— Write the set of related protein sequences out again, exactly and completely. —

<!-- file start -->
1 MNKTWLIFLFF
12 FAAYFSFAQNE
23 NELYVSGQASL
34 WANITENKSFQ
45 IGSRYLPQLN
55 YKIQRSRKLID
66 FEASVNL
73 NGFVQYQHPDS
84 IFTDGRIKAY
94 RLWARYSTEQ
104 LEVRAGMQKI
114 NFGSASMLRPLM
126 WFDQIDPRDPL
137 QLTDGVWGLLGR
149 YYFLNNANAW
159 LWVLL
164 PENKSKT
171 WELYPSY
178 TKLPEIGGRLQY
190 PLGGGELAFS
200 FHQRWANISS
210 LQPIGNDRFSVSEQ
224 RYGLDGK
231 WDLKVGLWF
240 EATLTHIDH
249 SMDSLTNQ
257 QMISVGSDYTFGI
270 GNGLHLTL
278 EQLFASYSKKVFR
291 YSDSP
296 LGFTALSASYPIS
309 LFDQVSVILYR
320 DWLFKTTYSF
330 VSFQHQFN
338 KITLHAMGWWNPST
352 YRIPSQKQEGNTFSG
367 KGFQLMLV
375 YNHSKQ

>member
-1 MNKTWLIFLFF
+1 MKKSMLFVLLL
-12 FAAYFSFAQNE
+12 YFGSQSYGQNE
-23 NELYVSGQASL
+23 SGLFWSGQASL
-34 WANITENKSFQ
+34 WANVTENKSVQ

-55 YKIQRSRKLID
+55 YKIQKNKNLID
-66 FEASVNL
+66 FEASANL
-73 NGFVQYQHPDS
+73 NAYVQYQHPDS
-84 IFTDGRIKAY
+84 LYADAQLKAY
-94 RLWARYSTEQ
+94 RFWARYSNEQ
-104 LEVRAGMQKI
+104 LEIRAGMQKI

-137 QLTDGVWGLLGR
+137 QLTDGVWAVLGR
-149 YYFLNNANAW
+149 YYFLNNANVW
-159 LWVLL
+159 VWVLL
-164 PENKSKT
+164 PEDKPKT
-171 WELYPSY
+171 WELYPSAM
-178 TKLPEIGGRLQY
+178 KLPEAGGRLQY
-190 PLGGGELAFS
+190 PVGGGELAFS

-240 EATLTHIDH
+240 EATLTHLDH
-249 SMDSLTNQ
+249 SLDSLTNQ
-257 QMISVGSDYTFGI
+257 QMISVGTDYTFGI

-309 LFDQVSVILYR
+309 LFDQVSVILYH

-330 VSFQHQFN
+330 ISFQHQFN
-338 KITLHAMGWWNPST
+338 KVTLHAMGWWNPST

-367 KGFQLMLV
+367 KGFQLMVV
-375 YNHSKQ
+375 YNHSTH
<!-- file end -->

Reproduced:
1 MNKTWLIFLFF
12 FAAYFSFAQNE
23 NELYVSGQASL
34 WANITENKSFQ
45 IGSRYLPQLN
55 YKIQRSRKLID
66 FEASVNL
73 NGFVQYQHPDS
84 IFTDGRIKAY
94 RLWARYSTEQ
104 LEVRAGMQKI
114 NFGSASMLRPLM
126 WFDQIDPRDPL
137 QLTDGVWGLLGR
149 YYFLNNANAW
159 LWVLL
164 PENKSKT
171 WELYPSY
178 TKLPEIGGRLQY
190 PLGGGELAFS
200 FHQRWANISS
210 LQPIGNDRFSVSEQ
224 RYGLDGK
231 WDLKVGLWF
240 EATLTHIDH
249 SMDSLTNQ
257 QMISVGSDYTFGI
270 GNGLHLTL
278 EQLFASYSKKVFR
291 YSDSP
296 LGFTALSASYPIS
309 LFDQVSVILYR
320 DWLFKTTYSF
330 VSFQHQFN
338 KITLHAMGWWNPST
352 YRIPSQKQEGNTFSG
367 KGFQLMLV
375 YNHSKQ

>member
-1 MNKTWLIFLFF
+1 MKKSMLFVLLL
-12 FAAYFSFAQNE
+12 YFGSQSYGQNE
-23 NELYVSGQASL
+23 SGLFWSGQASL
-34 WANITENKSFQ
+34 WANVTENKSVQ

-55 YKIQRSRKLID
+55 YKIQKNKNLID
-66 FEASVNL
+66 FEASANL
-73 NGFVQYQHPDS
+73 NAYVQYQHPDS
-84 IFTDGRIKAY
+84 LYADAQLKAY
-94 RLWARYSTEQ
+94 RFWARYSNEQ
-104 LEVRAGMQKI
+104 LEIRAGMQKI

-137 QLTDGVWGLLGR
+137 QLTDGVWAVLGR
-149 YYFLNNANAW
+149 YYFLNNANVW
-159 LWVLL
+159 VWVLL
-164 PENKSKT
+164 PEDKPKT
-171 WELYPSY
+171 WELYPSAM
-178 TKLPEIGGRLQY
+178 KLPEAGGRLQY
-190 PLGGGELAFS
+190 PVGGGELAFS

-240 EATLTHIDH
+240 EATLTHLDH
-249 SMDSLTNQ
+249 SLDSLTNQ
-257 QMISVGSDYTFGI
+257 QMISVGTDYTFGI

-309 LFDQVSVILYR
+309 LFDQVSVILYH

-330 VSFQHQFN
+330 ISFQHQFN
-338 KITLHAMGWWNPST
+338 KVTLHAMGWWNPST

-367 KGFQLMLV
+367 KGFQLMVV
-375 YNHSKQ
+375 YNHSTH